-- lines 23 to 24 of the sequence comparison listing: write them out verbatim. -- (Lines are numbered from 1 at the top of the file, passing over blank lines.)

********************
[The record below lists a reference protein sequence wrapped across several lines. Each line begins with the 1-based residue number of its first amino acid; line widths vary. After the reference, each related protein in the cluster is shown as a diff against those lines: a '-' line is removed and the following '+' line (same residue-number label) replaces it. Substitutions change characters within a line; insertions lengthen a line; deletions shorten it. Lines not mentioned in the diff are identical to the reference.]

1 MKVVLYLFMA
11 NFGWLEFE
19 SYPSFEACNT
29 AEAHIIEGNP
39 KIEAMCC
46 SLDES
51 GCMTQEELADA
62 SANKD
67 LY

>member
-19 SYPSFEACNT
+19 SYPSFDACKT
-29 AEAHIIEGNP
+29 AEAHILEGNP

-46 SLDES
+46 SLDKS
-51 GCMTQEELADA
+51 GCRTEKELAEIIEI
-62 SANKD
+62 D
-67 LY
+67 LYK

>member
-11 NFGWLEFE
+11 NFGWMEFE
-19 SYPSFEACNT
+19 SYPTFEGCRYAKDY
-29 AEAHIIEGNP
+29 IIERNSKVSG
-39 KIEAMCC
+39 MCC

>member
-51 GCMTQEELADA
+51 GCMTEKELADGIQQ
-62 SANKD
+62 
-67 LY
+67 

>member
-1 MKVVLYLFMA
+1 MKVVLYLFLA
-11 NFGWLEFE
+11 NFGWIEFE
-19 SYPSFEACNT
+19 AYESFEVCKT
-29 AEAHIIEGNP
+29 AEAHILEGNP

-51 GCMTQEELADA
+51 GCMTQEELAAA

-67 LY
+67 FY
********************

+67 LYK

>member